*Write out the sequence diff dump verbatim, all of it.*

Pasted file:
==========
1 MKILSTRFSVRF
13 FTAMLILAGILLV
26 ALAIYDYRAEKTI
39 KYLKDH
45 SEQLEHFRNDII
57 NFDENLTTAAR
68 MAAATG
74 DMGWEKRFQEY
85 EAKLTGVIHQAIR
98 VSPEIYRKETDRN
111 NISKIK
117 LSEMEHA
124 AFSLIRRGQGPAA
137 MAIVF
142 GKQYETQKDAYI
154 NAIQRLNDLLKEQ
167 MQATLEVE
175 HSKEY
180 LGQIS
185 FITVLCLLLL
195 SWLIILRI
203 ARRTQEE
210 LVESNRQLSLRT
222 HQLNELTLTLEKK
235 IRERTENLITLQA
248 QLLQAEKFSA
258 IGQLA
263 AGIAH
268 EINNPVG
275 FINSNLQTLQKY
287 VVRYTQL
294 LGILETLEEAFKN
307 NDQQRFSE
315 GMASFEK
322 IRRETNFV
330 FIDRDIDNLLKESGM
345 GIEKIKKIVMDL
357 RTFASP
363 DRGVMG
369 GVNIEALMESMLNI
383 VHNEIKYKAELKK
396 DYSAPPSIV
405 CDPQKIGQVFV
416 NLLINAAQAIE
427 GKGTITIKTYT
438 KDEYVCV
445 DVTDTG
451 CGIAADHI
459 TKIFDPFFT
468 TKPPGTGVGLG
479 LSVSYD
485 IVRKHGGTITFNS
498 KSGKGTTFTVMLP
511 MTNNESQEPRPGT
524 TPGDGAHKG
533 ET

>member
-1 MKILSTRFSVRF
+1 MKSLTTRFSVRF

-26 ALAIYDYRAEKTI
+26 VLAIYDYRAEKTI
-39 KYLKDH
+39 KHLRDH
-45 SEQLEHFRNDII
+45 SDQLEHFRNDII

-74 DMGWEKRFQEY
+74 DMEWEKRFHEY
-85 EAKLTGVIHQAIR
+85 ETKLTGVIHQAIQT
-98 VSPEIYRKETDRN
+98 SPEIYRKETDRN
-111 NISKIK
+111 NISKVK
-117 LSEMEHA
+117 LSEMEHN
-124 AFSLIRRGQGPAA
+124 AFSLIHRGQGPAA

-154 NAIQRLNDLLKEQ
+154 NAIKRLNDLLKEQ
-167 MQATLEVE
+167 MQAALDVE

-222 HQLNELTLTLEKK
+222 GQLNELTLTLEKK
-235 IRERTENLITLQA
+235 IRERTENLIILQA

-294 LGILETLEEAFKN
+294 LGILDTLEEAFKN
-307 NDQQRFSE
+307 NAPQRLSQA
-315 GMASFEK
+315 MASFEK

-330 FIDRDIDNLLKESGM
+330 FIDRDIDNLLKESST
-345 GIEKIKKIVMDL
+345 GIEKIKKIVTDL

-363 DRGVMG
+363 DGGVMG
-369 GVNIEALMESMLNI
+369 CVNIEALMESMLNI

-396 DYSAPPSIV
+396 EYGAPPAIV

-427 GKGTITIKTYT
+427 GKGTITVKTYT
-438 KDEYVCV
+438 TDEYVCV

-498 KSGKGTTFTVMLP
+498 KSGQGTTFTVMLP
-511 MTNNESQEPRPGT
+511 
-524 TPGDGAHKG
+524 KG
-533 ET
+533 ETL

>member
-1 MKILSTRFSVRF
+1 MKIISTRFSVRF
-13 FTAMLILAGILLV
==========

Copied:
1 MKILSTRFSVRF
13 FTAMLILAGILLV
26 ALAIYDYRAEKTI
39 KYLKDH
45 SEQLEHFRNDII
57 NFDENLTTAAR
68 MAAATG
74 DMGWEKRFQEY
85 EAKLTGVIHQAIR
98 VSPEIYRKETDRN
111 NISKIK
117 LSEMEHA
124 AFSLIRRGQGPAA
137 MAIVF
142 GKQYETQKDAYI
154 NAIQRLNDLLKEQ
167 MQATLEVE
175 HSKEY
180 LGQIS
185 FITVLCLLLL
195 SWLIILRI
203 ARRTQEE
210 LVESNRQLSLRT
222 HQLNELTLTLEKK
235 IRERTENLITLQA
248 QLLQAEKFSA
258 IGQLA
263 AGIAH
268 EINNPVG
275 FINSNLQTLQKY
287 VVRYTQL
294 LGILETLEEAFKN
307 NDQQRFSE
315 GMASFEK
322 IRRETNFV
330 FIDRDIDNLLKESGM
345 GIEKIKKIVMDL
357 RTFASP
363 DRGVMG
369 GVNIEALMESMLNI
383 VHNEIKYKAELKK
396 DYSAPPSIV
405 CDPQKIGQVFV
416 NLLINAAQAIE
427 GKGTITIKTYT
438 KDEYVCV
445 DVTDTG
451 CGIAADHI
459 TKIFDPFFT
468 TKPPGTGVGLG
479 LSVSYD
485 IVRKHGGTITFNS
498 KSGKGTTFTVMLP
511 MTNNESQEPRPGT
524 TPGDGAHKG
533 ET

>member
-1 MKILSTRFSVRF
+1 MKSLTTRFSVRF

-26 ALAIYDYRAEKTI
+26 VLAIYDYRAEKTI
-39 KYLKDH
+39 KHLRDH
-45 SEQLEHFRNDII
+45 SDQLEHFRNDII

-74 DMGWEKRFQEY
+74 DMEWEKRFHEY
-85 EAKLTGVIHQAIR
+85 ETKLTGVIHQAIQT
-98 VSPEIYRKETDRN
+98 SPEIYRKETDRN
-111 NISKIK
+111 NISKVK
-117 LSEMEHA
+117 LSEMEHN
-124 AFSLIRRGQGPAA
+124 AFSLIHRGQGPAA

-154 NAIQRLNDLLKEQ
+154 NAIKRLNDLLKEQ
-167 MQATLEVE
+167 MQAALDVE

-222 HQLNELTLTLEKK
+222 GQLNELTLTLEKK
-235 IRERTENLITLQA
+235 IRERTENLIILQA

-294 LGILETLEEAFKN
+294 LGILDTLEEAFKN
-307 NDQQRFSE
+307 NAPQRLSQA
-315 GMASFEK
+315 MASFEK

-330 FIDRDIDNLLKESGM
+330 FIDRDIDNLLKESST
-345 GIEKIKKIVMDL
+345 GIEKIKKIVTDL

-363 DRGVMG
+363 DGGVMG
-369 GVNIEALMESMLNI
+369 CVNIEALMESMLNI

-396 DYSAPPSIV
+396 EYGAPPAIV

-427 GKGTITIKTYT
+427 GKGTITVKTYT
-438 KDEYVCV
+438 TDEYVCV

-498 KSGKGTTFTVMLP
+498 KSGQGTTFTVMLP
-511 MTNNESQEPRPGT
+511 
-524 TPGDGAHKG
+524 KG
-533 ET
+533 ETL

>member
-1 MKILSTRFSVRF
+1 MKIISTRFSVRF
-13 FTAMLILAGILLV